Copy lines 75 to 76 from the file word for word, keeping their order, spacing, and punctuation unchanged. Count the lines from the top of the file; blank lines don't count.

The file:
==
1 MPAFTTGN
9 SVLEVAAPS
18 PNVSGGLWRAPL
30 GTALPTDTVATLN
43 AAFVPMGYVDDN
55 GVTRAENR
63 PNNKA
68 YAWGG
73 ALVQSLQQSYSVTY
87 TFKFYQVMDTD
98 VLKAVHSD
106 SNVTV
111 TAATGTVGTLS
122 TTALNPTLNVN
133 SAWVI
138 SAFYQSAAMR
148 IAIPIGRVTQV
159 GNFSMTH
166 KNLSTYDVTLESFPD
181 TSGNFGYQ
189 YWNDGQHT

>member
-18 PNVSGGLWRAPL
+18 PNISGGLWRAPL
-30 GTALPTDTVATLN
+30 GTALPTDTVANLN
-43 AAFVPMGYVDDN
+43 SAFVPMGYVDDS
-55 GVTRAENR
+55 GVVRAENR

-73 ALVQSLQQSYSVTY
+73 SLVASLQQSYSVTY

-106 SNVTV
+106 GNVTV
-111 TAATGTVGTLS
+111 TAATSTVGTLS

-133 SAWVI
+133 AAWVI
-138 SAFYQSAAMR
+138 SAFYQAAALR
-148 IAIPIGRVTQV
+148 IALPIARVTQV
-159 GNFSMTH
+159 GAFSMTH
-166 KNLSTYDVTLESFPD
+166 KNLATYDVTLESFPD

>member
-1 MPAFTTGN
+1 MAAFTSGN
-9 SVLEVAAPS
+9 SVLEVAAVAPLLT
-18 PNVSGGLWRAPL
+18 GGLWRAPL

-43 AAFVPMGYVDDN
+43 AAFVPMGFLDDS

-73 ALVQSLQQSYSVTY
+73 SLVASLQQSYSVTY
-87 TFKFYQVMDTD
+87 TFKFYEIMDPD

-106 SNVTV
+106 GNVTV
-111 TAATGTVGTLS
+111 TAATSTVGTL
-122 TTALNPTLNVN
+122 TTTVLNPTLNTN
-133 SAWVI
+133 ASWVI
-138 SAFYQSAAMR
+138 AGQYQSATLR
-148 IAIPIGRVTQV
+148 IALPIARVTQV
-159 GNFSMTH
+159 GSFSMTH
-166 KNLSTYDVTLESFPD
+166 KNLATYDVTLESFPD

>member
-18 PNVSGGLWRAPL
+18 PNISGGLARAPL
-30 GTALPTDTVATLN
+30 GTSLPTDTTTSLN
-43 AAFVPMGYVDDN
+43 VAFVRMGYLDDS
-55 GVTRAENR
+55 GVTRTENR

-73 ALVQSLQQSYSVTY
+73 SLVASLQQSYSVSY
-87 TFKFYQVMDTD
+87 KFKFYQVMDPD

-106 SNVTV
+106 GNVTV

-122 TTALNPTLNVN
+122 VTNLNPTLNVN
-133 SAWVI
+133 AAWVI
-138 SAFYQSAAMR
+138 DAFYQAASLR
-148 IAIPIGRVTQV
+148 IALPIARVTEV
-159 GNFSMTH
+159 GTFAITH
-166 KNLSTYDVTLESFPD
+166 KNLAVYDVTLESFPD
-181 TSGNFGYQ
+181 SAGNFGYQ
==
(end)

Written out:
+166 KNLATYDVTLESFPD

>member